When time allows, I like to geek out a little bit in Google Analytics. Besides being slightly narcissistic (wait, how many times did people view my staff profile??), the website’s analytics give me a good sense of which blog posts are resonating with our readers. Your nonprofit’s website, too, has these metrics that can tell you which blog posts were read most, how long visitors are staying on your site, and where they’re coming from.
Like you, Team Prichard pays attention to these numbers so we can understand what kind of content you’re interested in.
To give you an idea of the leading topics that resonated most with our readers last year, here are our top five most-read blog posts of 2015:
There’s no doubt that the exclusive LinkedIn Influencer club is a club that executives want to be a part of. Influencers who contribute blog posts on LinkedIn receive, on average, 30,000 post views, sometimes reaching up to two million views! Even us scrappy PR people haven’t found a way to get our clients the personal Influencer invite from LinkedIn, but in this post Cecilia shares tips for how nonprofit leaders can see similar results by contributing quality content.
Last year we made presentations in Austin, New Orleans and Connecticut, not to mention countless local and virtual presentations. All of them relied on PowerPoint to help us communicate our messages. Through that process of developing PowerPoints, we picked up a few tips for making these slide decks compelling. Whether you’re preparing slides for a board meeting, presenting at a conference or making a sales pitch to community leaders, consider adding lots of visuals, calls to action, and social or interactive elements.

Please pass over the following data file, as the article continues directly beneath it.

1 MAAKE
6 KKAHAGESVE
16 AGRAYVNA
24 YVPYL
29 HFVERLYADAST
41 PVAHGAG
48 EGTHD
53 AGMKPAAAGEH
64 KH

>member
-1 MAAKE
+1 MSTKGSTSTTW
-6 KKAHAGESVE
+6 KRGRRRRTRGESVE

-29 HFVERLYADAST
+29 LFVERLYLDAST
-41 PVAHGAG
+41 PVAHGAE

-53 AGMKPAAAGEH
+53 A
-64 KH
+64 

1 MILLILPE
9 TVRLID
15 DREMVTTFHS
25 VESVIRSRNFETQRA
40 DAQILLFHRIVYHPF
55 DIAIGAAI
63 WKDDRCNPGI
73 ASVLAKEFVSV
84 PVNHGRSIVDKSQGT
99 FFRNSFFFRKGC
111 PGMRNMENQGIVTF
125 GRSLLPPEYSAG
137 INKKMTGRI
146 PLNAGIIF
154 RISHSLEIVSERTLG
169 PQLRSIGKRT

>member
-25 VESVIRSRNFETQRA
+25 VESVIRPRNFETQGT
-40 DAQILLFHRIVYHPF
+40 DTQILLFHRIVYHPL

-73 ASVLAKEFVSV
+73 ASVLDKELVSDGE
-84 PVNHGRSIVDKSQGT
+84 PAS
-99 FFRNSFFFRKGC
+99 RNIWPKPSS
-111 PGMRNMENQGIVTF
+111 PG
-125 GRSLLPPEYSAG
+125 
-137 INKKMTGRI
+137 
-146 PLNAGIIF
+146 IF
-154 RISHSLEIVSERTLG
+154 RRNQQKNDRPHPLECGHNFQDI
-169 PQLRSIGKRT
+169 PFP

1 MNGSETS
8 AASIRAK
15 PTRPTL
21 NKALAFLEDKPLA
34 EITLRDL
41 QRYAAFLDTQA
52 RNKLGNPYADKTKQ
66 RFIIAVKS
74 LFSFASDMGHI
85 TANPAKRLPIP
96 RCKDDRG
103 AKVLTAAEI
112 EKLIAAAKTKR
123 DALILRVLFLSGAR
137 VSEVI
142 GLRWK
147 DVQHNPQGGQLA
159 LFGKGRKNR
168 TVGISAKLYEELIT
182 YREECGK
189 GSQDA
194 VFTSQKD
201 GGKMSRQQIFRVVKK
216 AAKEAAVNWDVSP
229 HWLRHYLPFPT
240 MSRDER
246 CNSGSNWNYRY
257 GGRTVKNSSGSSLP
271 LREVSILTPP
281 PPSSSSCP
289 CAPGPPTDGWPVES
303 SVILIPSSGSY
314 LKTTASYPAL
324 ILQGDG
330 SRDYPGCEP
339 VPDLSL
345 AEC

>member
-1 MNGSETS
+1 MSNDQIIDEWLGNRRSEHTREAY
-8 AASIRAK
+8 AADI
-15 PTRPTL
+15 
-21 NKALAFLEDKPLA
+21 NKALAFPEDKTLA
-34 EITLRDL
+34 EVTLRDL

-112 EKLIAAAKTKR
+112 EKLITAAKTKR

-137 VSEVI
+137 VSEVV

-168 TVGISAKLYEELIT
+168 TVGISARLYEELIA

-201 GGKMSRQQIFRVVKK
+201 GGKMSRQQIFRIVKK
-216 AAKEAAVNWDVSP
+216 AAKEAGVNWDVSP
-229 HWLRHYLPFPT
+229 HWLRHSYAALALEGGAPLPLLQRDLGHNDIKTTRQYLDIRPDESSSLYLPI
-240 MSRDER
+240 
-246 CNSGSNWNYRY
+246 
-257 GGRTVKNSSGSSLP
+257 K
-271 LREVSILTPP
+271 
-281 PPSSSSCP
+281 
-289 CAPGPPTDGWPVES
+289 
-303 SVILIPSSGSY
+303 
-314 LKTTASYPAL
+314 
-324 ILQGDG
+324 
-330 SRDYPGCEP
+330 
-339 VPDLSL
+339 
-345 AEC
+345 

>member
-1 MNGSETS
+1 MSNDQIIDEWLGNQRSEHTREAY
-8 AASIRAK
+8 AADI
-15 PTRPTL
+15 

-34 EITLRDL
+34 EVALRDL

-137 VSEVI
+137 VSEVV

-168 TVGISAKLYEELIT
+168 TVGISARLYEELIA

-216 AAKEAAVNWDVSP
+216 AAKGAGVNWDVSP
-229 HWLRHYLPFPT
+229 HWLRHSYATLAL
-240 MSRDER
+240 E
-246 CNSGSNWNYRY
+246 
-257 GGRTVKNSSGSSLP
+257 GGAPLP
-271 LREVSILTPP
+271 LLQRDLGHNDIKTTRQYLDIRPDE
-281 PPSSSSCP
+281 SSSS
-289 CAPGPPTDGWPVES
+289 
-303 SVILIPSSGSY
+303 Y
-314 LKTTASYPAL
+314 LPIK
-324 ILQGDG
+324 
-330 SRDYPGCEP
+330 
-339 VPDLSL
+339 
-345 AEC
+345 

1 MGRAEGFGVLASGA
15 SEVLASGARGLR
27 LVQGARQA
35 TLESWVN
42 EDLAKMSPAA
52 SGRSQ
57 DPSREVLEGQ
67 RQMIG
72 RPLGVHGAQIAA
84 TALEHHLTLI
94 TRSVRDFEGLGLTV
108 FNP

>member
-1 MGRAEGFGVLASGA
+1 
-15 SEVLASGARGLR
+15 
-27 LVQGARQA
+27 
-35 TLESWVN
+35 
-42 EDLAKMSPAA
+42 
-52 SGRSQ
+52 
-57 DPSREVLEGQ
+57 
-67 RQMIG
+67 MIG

Almost one out of five Americans listen to podcasts, which, as Mac explains in this blog post, can be a valuable communications tool for nonprofits who want to reach a well-defined community of supporters. Podcasts offer you the opportunity to create your own media, repurpose existing content and reach new audiences. Check out his post for more reasons to start a podcast. And, if you already launched a podcast, check out his tips for how to break into an iTunes top 10 podcast chart.
Last year, guest blogger Josh Gryniewicz wrote about his experience managing digital and social media for the National Runaway Safeline. In this case, he was not targeting policymakers, influencers or reporters, but rather homeless youth directly online—a strategy that was supported by the finding that 62 percent of homeless youth ages 18-24 had cell phones. Read about what he learned from this on-the-ground experience.
There was a lot of conversation in the office last year about which podcasts we all listen to, especially during the days of Serial. One of the most avid podcast listeners in the office, Mac, pulled together his recommendations for social changemakers who are seeking new listening. I even had the pleasure of being interviewed on one of Mac’s recommended podcast, Nonprofit Radio, on the topic of visual media.
What else are you interested in learning about on the blog in 2016?